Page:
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The Nerve Interview: Ricky Gervais

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Ricky Gervais is the most powerful person in comedy. That’s not hyperbole; it’s official. Britain’s Radio Times (a widely read cross between TV Guide and Vanity Fair) bestowed the curious and unwieldy title on Gervais for his "legendary" and "peerless" work. In this case, his work is The Office, a mockumentary-style comedy set in a paper merchant’s HQ in the dreary commuter town of Slough. (Think of a less-glamorous New Rochelle in a perpetual drizzle.) “What Spinal Tap did for guitars,” Gervais says, “is what we’ve done for stationery.”

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Gervais co-wrote the award-winning series, and he stars as David Brent, an incompetent office manager who revels in his negative charisma and finds motivation in Desiree song lyrics. Although Gervais’ superb characterization doesn’t make for easy viewing, The Office will have you cringing through fits of laughter. The series’ cultural impact in Britain cannot be overstated: the sitcom has already been hailed as being in the same class as Fawlty Towers. (As with its forbear, only twelve episodes have been shot. After two Christmas specials which will air in the UK this December, Brent and his disenchanted underlings will be retired.) In the meantime, Gervais is confident that, unlike many British comedy exports, The Office will not be lost on an American audience. “The show is about annoying co-workers," he explains, "which is something everyone can relate to.” Maybe that’s why he took our call. — Grant Stoddard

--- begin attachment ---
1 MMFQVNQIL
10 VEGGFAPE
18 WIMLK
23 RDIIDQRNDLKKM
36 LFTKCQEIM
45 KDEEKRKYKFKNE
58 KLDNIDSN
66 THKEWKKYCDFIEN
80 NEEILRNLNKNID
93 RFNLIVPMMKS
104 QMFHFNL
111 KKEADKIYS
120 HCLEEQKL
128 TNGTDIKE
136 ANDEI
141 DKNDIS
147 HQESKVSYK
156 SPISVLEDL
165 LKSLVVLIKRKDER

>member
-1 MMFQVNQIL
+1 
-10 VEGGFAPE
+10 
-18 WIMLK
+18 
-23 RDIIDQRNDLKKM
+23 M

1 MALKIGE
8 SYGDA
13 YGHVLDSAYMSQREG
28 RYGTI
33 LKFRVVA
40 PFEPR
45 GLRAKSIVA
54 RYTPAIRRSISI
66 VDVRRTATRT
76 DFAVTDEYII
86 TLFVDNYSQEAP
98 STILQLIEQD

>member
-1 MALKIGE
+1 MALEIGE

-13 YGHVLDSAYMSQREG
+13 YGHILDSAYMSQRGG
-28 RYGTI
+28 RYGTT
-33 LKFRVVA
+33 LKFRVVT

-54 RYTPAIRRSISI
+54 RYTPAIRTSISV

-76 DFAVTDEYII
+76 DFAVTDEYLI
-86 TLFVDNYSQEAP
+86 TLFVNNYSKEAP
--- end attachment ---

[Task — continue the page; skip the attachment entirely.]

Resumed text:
Um, yeah, so, I’m calling from Nerve. And I guess I’ll just get started.
So what is the website about generally? I’ve heard of it, but I’m not a big surfer. Is it a comedy website or an entertainment website?

It’s about sexuality, relationships, pop culture.
Right.


Not in a seedy way —
No? Okay.

Did you have a particular job that inspired The Office?
I worked in an office for about seven years. So the show was all about working in that office: people arbitrarily being thrown together, people being there longer than they thought they would, including myself. It’s all drawn from experience. And it wasn’t just about office life. It was much more about relationships and interactions.


Did you have an especially evil boss who was the model for David Brent?